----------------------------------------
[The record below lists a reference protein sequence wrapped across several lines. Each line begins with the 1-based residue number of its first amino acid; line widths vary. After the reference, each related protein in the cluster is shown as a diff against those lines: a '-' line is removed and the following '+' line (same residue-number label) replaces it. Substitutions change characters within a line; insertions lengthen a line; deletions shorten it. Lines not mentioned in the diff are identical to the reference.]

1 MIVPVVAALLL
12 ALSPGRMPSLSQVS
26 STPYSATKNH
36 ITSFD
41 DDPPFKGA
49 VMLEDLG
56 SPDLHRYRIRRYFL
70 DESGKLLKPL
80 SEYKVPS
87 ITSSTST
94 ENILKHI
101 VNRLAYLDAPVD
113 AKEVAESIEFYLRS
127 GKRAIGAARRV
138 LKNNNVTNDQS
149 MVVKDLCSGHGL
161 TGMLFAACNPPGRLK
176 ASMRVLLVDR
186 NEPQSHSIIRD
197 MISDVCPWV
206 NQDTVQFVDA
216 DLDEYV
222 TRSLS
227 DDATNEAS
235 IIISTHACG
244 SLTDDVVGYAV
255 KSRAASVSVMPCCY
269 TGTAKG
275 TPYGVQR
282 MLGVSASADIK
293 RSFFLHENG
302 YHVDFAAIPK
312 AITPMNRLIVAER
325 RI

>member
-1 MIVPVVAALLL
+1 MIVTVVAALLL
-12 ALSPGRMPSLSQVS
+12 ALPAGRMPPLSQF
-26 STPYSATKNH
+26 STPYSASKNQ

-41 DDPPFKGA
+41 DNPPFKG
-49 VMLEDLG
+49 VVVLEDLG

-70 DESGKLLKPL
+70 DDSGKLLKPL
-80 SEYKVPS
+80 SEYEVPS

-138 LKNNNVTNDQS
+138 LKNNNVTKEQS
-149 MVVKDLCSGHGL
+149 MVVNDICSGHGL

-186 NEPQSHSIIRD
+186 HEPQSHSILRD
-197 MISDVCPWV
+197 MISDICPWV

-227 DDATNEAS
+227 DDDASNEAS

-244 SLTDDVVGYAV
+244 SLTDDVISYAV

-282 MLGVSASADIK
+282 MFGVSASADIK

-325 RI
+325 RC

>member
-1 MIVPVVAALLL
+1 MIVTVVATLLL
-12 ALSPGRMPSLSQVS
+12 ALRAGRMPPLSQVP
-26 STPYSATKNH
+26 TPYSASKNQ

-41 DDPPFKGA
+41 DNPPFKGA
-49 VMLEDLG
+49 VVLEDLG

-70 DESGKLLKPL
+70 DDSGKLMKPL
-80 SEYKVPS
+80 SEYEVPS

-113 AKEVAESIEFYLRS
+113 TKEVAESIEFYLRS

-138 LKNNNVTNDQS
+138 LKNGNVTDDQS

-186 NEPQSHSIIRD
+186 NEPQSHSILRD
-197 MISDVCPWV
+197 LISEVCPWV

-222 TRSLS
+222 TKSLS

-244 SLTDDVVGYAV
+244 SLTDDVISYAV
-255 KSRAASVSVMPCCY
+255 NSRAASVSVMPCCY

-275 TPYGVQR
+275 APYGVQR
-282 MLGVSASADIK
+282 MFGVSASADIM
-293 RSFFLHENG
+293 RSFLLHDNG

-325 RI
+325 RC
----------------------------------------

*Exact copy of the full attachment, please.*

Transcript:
[The record below lists a reference protein sequence wrapped across several lines. Each line begins with the 1-based residue number of its first amino acid; line widths vary. After the reference, each related protein in the cluster is shown as a diff against those lines: a '-' line is removed and the following '+' line (same residue-number label) replaces it. Substitutions change characters within a line; insertions lengthen a line; deletions shorten it. Lines not mentioned in the diff are identical to the reference.]

1 MIVPVVAALLL
12 ALSPGRMPSLSQVS
26 STPYSATKNH
36 ITSFD
41 DDPPFKGA
49 VMLEDLG
56 SPDLHRYRIRRYFL
70 DESGKLLKPL
80 SEYKVPS
87 ITSSTST
94 ENILKHI
101 VNRLAYLDAPVD
113 AKEVAESIEFYLRS
127 GKRAIGAARRV
138 LKNNNVTNDQS
149 MVVKDLCSGHGL
161 TGMLFAACNPPGRLK
176 ASMRVLLVDR
186 NEPQSHSIIRD
197 MISDVCPWV
206 NQDTVQFVDA
216 DLDEYV
222 TRSLS
227 DDATNEAS
235 IIISTHACG
244 SLTDDVVGYAV
255 KSRAASVSVMPCCY
269 TGTAKG
275 TPYGVQR
282 MLGVSASADIK
293 RSFFLHENG
302 YHVDFAAIPK
312 AITPMNRLIVAER
325 RI

>member
-1 MIVPVVAALLL
+1 MIVTVVAALLL
-12 ALSPGRMPSLSQVS
+12 ALPAGRMPPLSQF
-26 STPYSATKNH
+26 STPYSASKNQ

-41 DDPPFKGA
+41 DNPPFKG
-49 VMLEDLG
+49 VVVLEDLG

-70 DESGKLLKPL
+70 DDSGKLLKPL
-80 SEYKVPS
+80 SEYEVPS

-138 LKNNNVTNDQS
+138 LKNNNVTKEQS
-149 MVVKDLCSGHGL
+149 MVVNDICSGHGL

-186 NEPQSHSIIRD
+186 HEPQSHSILRD
-197 MISDVCPWV
+197 MISDICPWV

-227 DDATNEAS
+227 DDDASNEAS

-244 SLTDDVVGYAV
+244 SLTDDVISYAV

-282 MLGVSASADIK
+282 MFGVSASADIK

-325 RI
+325 RC

>member
-1 MIVPVVAALLL
+1 MIVTVVATLLL
-12 ALSPGRMPSLSQVS
+12 ALRAGRMPPLSQVP
-26 STPYSATKNH
+26 TPYSASKNQ

-41 DDPPFKGA
+41 DNPPFKGA
-49 VMLEDLG
+49 VVLEDLG

-70 DESGKLLKPL
+70 DDSGKLMKPL
-80 SEYKVPS
+80 SEYEVPS

-113 AKEVAESIEFYLRS
+113 TKEVAESIEFYLRS

-138 LKNNNVTNDQS
+138 LKNGNVTDDQS

-186 NEPQSHSIIRD
+186 NEPQSHSILRD
-197 MISDVCPWV
+197 LISEVCPWV

-222 TRSLS
+222 TKSLS

-244 SLTDDVVGYAV
+244 SLTDDVISYAV
-255 KSRAASVSVMPCCY
+255 NSRAASVSVMPCCY

-275 TPYGVQR
+275 APYGVQR
-282 MLGVSASADIK
+282 MFGVSASADIM
-293 RSFFLHENG
+293 RSFLLHDNG

-325 RI
+325 RC